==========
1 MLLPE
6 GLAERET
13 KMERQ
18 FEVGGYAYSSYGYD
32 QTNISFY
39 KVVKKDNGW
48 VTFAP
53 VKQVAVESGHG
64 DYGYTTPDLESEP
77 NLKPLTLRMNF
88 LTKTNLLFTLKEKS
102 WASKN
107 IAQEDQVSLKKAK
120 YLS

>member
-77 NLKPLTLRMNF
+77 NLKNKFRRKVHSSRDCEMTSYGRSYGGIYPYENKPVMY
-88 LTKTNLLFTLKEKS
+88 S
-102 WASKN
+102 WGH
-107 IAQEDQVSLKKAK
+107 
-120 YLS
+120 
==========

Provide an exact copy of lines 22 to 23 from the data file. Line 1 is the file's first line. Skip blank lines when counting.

-107 IAQEDQVSLKKAK
+107 